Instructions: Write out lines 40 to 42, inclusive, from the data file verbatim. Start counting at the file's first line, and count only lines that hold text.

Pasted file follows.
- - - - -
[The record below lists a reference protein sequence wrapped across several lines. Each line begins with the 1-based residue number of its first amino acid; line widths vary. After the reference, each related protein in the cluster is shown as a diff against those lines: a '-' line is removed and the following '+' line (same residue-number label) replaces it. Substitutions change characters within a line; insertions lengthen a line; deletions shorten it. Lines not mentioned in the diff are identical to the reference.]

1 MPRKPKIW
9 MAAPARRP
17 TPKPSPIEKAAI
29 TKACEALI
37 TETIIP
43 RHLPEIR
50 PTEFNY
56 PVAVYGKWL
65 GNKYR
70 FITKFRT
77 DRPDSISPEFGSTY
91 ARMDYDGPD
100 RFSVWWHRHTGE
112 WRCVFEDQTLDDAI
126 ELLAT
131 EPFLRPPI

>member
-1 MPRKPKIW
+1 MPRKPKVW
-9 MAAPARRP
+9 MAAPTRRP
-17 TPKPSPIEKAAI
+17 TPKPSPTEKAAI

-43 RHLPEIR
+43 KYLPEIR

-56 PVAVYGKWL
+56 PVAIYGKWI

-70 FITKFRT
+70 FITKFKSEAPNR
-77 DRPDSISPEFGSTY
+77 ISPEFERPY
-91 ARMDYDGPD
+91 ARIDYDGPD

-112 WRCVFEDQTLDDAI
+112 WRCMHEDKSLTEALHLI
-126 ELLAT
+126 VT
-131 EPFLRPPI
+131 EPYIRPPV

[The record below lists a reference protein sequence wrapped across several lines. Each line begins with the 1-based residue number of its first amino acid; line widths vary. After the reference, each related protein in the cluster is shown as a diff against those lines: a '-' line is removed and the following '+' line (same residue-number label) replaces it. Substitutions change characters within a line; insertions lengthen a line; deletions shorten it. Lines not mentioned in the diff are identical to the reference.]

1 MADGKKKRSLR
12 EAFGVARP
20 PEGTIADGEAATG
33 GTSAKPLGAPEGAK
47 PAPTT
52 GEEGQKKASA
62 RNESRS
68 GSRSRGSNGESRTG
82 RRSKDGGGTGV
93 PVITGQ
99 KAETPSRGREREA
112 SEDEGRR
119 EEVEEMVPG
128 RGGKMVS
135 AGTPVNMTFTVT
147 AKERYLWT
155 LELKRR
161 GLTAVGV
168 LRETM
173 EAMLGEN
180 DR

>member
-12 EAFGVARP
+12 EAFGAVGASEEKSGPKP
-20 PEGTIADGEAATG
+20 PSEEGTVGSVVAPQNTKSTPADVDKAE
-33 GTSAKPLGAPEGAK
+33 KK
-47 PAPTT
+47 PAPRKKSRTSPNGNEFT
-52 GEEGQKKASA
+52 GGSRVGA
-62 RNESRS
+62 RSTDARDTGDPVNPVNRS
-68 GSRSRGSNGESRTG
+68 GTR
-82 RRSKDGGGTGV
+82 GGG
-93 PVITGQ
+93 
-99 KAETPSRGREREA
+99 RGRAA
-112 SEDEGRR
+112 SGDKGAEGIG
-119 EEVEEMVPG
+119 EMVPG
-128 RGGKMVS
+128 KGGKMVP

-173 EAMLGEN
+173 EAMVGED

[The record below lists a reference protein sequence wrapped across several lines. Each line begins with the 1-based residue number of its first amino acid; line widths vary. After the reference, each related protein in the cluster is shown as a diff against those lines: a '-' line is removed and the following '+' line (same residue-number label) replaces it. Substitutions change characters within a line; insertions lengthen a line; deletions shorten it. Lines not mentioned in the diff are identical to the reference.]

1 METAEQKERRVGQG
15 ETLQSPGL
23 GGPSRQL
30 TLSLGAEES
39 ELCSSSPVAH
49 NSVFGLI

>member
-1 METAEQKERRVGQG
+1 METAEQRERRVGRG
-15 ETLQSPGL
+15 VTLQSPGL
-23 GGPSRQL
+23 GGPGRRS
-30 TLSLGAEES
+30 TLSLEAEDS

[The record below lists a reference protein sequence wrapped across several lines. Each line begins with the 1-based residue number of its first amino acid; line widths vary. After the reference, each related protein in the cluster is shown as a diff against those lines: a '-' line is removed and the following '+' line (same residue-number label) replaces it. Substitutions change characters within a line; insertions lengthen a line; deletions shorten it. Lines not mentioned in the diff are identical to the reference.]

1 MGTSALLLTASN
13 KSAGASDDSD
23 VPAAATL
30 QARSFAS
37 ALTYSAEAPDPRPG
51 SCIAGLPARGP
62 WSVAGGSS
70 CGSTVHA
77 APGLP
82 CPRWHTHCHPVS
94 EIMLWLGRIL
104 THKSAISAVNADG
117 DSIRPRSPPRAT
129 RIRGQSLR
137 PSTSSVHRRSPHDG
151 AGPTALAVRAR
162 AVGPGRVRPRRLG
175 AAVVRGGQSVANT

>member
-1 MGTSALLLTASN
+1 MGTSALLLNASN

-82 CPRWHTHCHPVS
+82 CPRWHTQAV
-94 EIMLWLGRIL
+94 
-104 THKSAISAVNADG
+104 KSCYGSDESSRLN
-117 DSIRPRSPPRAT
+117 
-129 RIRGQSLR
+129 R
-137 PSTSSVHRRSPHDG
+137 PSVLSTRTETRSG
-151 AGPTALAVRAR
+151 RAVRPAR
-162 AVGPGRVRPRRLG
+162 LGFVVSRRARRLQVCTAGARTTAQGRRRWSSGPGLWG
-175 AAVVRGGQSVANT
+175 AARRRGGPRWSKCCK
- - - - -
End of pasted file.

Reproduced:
+131 EPYIRPPV

[The record below lists a reference protein sequence wrapped across several lines. Each line begins with the 1-based residue number of its first amino acid; line widths vary. After the reference, each related protein in the cluster is shown as a diff against those lines: a '-' line is removed and the following '+' line (same residue-number label) replaces it. Substitutions change characters within a line; insertions lengthen a line; deletions shorten it. Lines not mentioned in the diff are identical to the reference.]

1 MADGKKKRSLR